My wife is a big fan of putting lime on watermelon. These two foods - lime and watermelon - are fine by themselves, by the way. Most people don't think about putting these things together. (Or at least I don't.) But when you do put them together, the taste is awesome. Putting these two things together actually makes a better result than when they're consumed independently.
This semester I'm scheduled to be back teaching at Grace University, and I'm putting two categories of systematic theology together that most people may not think about putting together. I'm teaching a class on "Church and Last Things" (or, if you want the fancy terminology, on "Ecclesiology and Eschatology").
As different people have learned what I'm teaching, a very understandable follow up question has been this: "So what do those two things have to do with each other, if anything?" Were random, hermetically-sealed categories of systematic theology just thrown together, or is there a relationship between the Church and Last Things that can be appreciated? What does Ecclesiology have to do with Eschatology?
It turns out there IS a relationship between the Church and Last Things. The two are intertwined, not independent. Just like the end taste of lime + watermelon is actually AWESOME, appreciating the relationship between Ecclesiology and Eschatology can "enhance our taste" for the richness of thinking theologically and why theology matters.
I love how these quotes tease out some of this relationship between Church and Last Things, between Ecclesiology and Eschatology:
Christianity is about more than my personal salvation. Jesu was not simply calling individuals; he was forming a community of disciples who would live out the new values of the coming kingdom of God. He was forming an eschatological community, a community of the last and ultimate days. This community is not called to map out the future using clues God dropped in the prophets of Israel or the letters of Paul. Nor is it called to sit around and wait for the end. It is called to be a colony of the kingdom of God amidst the kingdoms of this world....The church provides an alternative to the kingdom of this world not simply for the future but in the present" (John Phelan, Essential Eschatology: Our Present and Future Hope, p. 13).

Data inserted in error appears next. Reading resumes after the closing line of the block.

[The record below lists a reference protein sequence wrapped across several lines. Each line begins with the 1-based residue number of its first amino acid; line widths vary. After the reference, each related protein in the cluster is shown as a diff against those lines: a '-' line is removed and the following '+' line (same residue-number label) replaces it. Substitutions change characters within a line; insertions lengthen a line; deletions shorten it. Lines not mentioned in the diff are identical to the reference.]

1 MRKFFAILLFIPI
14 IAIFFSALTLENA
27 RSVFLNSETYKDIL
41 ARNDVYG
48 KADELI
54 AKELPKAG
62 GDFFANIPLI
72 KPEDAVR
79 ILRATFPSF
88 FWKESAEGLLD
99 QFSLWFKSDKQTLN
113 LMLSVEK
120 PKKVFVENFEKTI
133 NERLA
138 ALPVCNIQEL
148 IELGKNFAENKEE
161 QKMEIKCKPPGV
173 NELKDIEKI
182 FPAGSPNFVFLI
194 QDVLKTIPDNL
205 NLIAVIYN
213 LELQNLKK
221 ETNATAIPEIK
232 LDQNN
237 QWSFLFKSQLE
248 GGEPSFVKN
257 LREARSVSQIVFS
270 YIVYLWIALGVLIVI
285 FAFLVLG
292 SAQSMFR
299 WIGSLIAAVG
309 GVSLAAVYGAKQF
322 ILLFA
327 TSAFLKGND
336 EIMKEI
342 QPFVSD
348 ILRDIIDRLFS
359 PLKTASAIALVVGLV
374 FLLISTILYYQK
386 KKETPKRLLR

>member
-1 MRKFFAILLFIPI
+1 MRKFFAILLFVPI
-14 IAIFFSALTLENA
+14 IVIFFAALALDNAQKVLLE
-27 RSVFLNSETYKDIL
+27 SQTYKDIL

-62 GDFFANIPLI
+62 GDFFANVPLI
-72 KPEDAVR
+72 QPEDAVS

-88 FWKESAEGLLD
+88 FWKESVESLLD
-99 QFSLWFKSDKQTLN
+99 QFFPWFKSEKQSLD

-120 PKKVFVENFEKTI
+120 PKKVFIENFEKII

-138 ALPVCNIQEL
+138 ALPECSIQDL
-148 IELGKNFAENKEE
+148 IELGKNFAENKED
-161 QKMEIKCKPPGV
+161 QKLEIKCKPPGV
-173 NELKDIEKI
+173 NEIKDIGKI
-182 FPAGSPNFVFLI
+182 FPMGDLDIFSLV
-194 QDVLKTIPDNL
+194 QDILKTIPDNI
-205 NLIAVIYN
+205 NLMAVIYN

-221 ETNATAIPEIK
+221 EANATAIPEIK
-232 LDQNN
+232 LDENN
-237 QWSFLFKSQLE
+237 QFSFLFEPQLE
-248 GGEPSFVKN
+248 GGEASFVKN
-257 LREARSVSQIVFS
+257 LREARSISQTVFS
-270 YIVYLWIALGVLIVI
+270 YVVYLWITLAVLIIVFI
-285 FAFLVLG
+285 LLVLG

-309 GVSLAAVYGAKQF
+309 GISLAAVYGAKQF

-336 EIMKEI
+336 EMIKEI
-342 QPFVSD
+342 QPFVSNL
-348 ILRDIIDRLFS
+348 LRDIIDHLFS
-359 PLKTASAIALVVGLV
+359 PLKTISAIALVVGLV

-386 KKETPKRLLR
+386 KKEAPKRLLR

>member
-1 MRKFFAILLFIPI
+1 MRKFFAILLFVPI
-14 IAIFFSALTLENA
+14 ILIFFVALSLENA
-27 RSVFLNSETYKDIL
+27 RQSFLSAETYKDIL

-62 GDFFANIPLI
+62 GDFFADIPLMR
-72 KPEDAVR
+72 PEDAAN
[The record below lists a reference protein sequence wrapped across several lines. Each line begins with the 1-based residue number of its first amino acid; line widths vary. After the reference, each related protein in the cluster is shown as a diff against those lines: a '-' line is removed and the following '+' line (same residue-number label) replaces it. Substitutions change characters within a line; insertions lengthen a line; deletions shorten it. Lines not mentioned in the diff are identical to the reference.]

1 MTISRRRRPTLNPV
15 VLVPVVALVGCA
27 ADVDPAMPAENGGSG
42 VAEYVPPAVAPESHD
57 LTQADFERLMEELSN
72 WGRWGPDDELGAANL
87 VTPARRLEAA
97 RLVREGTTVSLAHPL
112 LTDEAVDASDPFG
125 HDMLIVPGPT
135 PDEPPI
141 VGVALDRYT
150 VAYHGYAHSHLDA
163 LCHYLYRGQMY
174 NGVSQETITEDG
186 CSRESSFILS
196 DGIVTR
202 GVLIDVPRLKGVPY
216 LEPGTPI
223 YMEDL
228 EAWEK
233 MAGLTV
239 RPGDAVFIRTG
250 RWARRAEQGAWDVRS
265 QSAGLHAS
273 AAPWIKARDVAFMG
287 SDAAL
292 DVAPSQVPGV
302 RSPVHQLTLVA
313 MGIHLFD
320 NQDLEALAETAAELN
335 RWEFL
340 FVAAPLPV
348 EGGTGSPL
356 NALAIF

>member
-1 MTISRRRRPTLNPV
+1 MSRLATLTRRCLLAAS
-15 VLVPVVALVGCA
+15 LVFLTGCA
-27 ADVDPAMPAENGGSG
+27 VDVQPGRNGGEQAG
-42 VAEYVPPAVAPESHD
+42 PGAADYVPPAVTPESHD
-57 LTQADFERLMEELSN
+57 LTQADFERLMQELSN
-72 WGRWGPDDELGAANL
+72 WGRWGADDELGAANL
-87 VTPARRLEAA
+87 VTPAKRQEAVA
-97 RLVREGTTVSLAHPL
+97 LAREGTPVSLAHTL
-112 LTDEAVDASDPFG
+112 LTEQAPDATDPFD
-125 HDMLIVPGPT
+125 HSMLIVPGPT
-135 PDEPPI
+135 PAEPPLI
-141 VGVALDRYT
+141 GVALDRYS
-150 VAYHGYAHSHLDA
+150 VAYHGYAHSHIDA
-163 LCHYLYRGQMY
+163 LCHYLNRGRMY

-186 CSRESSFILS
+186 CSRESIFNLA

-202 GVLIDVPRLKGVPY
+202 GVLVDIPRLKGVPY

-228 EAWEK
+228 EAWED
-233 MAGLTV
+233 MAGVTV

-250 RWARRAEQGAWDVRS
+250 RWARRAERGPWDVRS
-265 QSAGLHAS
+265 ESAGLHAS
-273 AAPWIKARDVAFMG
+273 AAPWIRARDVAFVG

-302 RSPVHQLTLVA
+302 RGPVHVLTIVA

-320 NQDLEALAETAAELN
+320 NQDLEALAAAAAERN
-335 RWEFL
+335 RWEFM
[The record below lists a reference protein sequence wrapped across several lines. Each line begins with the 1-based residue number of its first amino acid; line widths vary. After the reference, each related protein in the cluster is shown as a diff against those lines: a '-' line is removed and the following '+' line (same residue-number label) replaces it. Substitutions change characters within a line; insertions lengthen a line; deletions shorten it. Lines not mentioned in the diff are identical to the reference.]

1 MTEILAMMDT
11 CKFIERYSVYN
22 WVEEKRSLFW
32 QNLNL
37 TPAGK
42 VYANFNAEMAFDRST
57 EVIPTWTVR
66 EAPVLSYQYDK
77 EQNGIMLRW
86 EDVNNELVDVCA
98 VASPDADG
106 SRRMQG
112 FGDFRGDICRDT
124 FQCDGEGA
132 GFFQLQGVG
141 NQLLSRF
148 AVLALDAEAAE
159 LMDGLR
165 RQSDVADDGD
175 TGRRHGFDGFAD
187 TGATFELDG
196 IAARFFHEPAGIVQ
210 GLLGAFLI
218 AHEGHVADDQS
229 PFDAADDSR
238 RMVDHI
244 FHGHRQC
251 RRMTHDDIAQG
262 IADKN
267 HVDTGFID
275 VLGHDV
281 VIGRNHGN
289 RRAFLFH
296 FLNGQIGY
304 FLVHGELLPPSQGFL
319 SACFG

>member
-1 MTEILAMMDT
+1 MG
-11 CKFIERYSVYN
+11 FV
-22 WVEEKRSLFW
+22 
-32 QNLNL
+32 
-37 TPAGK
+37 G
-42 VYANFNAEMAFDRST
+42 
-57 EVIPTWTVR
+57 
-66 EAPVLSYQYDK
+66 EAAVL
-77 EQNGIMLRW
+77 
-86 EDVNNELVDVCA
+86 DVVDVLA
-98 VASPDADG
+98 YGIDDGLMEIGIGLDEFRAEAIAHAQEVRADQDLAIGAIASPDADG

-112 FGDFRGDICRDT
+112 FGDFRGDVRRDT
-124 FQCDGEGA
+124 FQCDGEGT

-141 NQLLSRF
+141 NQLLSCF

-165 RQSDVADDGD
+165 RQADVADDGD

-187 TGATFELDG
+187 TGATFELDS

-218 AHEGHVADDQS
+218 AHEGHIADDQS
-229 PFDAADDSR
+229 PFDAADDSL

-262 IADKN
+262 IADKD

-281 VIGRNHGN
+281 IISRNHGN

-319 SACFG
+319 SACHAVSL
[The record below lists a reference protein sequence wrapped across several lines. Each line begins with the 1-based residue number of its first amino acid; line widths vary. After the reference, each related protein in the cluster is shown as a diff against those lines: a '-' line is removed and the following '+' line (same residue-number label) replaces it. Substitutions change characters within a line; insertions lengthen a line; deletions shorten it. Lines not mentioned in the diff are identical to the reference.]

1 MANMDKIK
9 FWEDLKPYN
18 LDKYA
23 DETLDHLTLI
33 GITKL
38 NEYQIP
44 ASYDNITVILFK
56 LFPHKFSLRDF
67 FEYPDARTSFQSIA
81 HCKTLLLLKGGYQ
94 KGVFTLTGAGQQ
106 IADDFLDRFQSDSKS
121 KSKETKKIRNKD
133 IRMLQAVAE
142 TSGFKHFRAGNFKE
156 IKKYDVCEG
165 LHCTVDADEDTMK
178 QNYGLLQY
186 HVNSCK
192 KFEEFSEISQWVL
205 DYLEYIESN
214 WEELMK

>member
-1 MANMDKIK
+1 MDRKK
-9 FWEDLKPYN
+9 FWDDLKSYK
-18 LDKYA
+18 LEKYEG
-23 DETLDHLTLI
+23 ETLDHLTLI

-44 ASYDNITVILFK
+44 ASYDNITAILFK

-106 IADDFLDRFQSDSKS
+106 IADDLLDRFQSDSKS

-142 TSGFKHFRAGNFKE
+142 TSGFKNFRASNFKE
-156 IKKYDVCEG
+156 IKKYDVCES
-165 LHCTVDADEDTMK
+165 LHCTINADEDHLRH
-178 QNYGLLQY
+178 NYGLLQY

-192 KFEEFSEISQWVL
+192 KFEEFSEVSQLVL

...the church is not the ultimate reality in the redemptive plan of God, but as it lives the inaugurated reality of the kingdom of God [inaugurated at Jesus' death, resurrection, and ascension], it fixes its hope on the eschatological kingdom to come" (Gregg R. Allison, Sojourners and Strangers: The Doctrine of the Church, p. 99).
The church is the new community called out from the world into what is the beginning of the new age. The resurrection of Jesus and the gift of the Spirit mean that God's new world has begun, the future has partially invaded the present, the seeds of the new creation have already begun budding in the old garden, and God's victory on the cross is now beginning to claim back territory in a world enslaved by sin. The first Christians saw themselves as the vanguard of a new redeemed humanity that God was creating in Jesus Christ. For this reason, we can regard the church as an eschatological community.
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